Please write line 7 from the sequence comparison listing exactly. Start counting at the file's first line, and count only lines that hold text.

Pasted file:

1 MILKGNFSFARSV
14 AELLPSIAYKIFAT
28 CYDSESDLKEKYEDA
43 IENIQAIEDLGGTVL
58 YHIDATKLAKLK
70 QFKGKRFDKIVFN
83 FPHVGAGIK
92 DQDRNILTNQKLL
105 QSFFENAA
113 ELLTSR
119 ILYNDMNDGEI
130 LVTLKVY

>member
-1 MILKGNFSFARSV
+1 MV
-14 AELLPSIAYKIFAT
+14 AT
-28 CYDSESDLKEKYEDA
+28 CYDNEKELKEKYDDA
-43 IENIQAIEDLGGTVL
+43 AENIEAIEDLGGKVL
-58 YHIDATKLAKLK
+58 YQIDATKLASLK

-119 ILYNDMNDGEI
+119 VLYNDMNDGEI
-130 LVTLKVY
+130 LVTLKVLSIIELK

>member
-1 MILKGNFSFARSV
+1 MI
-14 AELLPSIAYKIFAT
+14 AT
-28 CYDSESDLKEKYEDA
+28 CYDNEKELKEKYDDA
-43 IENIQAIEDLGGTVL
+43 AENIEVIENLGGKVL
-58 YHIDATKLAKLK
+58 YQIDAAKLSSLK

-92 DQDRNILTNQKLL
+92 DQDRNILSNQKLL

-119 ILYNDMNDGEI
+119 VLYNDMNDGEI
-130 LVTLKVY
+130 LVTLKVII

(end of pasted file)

83 FPHVGAGIK